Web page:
Federal safety officials are directing operators of some Boeing planes to assume different procedures when landing on wet or snowy runways around impending 5G service because, they tell, interference from the wireless networks could suggest that the planes require more room to land.
Federal Aviation Administration
The Federal Aviation Administration told Friday that interference could delay systems like thrust reversers on Boeing 787s from kicking in, leaving only the brakes to slow the aircraft.
That “could control an aircraft from stopping on the runway,” the FAA said.
Alike demands could be given in the coming days for other planes. The FAA has requested Boeing and Airbus for knowledge around many models. Boeing told it is operating with its suppliers, airlines, telecom companies, and regulators “to confirm that every commercial airplane model can safely and confidently work when 5G is implemented in the United States.”
The order for the Boeing jets arrives a day after the FAA started giving restrictions that airlines and other aircraft operators will face at many airports when AT&T and Verizon launch new, faster 5G wireless service Wednesday.
The agency is still studying whether those wireless networks will interfere with altimeters, which measure an aircraft’s height outside the ground. Data from altimeters are operated to help pilots land when visibility is poor.
Federal Communications Commission say 5G networks
The devices work on a portion of the radio spectrum that is close to the range used by the new 5G service, called C-Band.
This week’s FAA actions are part of a larger fight between the aviation regulator and the telecom industry. The telecom companies and the Federal Communications Commission tell 5G networks do not pose a threat to aviation. The FAA tells more study is required.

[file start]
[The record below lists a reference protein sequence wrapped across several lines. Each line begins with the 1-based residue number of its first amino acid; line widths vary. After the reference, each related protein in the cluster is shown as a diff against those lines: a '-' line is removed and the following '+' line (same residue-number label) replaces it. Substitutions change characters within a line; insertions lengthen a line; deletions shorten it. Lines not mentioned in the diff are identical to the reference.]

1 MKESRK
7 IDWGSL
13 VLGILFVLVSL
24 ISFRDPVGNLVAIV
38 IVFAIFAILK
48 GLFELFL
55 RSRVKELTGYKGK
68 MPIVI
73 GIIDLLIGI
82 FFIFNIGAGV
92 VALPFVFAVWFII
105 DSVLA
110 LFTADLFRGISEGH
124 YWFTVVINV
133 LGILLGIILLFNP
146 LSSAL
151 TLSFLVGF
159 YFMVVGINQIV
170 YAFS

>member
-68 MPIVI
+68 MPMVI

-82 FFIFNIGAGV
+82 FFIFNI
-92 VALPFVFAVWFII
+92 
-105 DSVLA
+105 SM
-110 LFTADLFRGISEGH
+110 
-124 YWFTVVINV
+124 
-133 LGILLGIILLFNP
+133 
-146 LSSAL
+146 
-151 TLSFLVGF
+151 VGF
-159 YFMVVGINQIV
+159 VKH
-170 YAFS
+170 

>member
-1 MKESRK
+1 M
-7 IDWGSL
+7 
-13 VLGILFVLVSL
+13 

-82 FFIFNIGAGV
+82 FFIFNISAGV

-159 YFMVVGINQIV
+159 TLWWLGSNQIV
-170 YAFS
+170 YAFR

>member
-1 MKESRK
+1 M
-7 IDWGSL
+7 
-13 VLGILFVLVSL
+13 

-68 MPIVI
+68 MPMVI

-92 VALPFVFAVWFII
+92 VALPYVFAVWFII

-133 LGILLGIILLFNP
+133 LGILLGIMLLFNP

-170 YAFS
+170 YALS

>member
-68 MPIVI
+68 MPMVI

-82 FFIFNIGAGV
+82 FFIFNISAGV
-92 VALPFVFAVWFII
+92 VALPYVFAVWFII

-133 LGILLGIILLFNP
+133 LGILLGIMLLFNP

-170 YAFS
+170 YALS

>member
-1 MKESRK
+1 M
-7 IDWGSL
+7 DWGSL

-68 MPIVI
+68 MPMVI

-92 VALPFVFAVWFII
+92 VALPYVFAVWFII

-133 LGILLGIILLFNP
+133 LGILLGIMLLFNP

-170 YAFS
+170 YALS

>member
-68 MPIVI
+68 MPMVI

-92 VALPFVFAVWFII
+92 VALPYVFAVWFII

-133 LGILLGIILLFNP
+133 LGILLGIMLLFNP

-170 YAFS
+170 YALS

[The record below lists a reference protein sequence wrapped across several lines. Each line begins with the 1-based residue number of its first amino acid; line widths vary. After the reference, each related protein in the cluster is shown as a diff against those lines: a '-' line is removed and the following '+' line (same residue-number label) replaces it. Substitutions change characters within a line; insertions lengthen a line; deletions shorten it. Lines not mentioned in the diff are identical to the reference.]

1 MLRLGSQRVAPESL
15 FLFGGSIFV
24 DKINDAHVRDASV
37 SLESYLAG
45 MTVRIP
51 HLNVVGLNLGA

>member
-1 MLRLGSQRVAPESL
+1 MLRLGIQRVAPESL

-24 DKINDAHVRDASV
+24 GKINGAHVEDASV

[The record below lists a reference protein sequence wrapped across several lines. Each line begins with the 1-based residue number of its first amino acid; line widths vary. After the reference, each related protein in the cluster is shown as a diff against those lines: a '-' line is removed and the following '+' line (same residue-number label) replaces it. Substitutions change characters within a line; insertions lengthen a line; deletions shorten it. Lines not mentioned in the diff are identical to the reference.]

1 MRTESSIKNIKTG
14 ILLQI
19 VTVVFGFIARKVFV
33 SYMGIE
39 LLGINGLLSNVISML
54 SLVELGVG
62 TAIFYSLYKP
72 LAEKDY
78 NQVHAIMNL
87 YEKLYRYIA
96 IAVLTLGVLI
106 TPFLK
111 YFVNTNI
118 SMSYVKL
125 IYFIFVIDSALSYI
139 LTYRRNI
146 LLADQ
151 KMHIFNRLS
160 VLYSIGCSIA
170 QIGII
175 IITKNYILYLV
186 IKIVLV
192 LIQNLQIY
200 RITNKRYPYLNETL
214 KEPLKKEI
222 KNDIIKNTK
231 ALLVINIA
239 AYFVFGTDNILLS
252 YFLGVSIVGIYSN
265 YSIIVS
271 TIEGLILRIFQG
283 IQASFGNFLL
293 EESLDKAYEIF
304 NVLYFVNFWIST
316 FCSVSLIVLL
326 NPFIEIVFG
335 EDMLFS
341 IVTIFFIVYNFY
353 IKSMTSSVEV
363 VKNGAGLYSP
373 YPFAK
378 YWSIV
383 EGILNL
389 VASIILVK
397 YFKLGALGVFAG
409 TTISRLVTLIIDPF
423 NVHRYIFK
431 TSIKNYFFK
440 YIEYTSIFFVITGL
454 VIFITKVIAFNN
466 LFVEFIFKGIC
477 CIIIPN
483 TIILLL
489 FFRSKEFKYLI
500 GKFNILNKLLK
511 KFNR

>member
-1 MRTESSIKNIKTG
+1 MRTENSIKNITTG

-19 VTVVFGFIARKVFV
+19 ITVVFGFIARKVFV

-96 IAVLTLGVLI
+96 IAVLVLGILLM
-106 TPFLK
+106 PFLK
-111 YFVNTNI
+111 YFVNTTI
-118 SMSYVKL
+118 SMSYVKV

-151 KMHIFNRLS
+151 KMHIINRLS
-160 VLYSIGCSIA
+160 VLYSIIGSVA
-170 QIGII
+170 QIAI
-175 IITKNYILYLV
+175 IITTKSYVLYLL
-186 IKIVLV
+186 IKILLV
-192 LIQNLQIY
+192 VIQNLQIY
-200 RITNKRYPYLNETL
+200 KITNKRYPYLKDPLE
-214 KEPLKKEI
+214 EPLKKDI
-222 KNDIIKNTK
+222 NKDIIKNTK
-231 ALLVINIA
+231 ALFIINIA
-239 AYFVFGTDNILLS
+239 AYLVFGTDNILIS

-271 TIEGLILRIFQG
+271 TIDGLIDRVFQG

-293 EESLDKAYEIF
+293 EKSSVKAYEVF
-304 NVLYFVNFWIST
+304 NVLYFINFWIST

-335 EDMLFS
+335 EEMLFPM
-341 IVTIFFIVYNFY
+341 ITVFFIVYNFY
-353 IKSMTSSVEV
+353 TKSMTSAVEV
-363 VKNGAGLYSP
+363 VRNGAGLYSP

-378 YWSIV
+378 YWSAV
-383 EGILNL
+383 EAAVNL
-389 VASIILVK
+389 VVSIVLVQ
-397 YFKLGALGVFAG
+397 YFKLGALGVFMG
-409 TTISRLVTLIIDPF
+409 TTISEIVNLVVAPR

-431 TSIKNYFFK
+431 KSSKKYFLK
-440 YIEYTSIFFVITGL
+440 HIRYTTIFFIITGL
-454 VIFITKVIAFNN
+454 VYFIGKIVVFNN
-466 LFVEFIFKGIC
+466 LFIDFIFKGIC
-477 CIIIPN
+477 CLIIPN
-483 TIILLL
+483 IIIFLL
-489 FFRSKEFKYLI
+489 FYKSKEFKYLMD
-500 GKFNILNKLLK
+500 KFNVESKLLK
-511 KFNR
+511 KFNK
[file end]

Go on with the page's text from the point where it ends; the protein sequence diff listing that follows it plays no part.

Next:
The FAA is conducting tests to know how many commercial planes have altimeters that might be vulnerable to spectrum interference. The agency told this week it hopes to estimate the percentage of those aircraft soon, but didn’t set a date on it.
“Aircraft with untested altimeters or that need retrofitting or replacement will be unable to perform low-visibility landings where 5G is deployed,” the agency told in a report.
Boeing 787s covers 137 planes
The FAA told that based on data from Boeing, the 787s might not move properly from flying to landing mode if there is interference, which could delay the activation of systems that support slow the plane.
AT&T and Verizon have twice agreed to delay activating their latest networks because of concerns increased by aviation groups and the FAA, most recently after the FAA and Transportation Secretary Pete Buttigieg weighed in on the aviation industry’s side.
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Buttigieg and FAA Administrator Stephen Dickson warned that flights could be canceled or diverted to avoid potential safety risks.
Under a deal with the telecom companies, the FAA-designated 50 airports that will have buffer zones in which the companies will turn off 5G transmitters or make other changes to limit potential interference through before July.
The 50 include the three major airports in the New York City area — LaGuardia, JFK, and Newark Liberty — O’Hare and Midway in Chicago, Dallas/Fort Worth International, Bush Intercontinental in Houston, Los Angeles International, and San Francisco.
That concession by the telecoms was modeled after an approach operated in France, although the FAA told last week that France needs more dramatic reductions in cell tower reach near airports.
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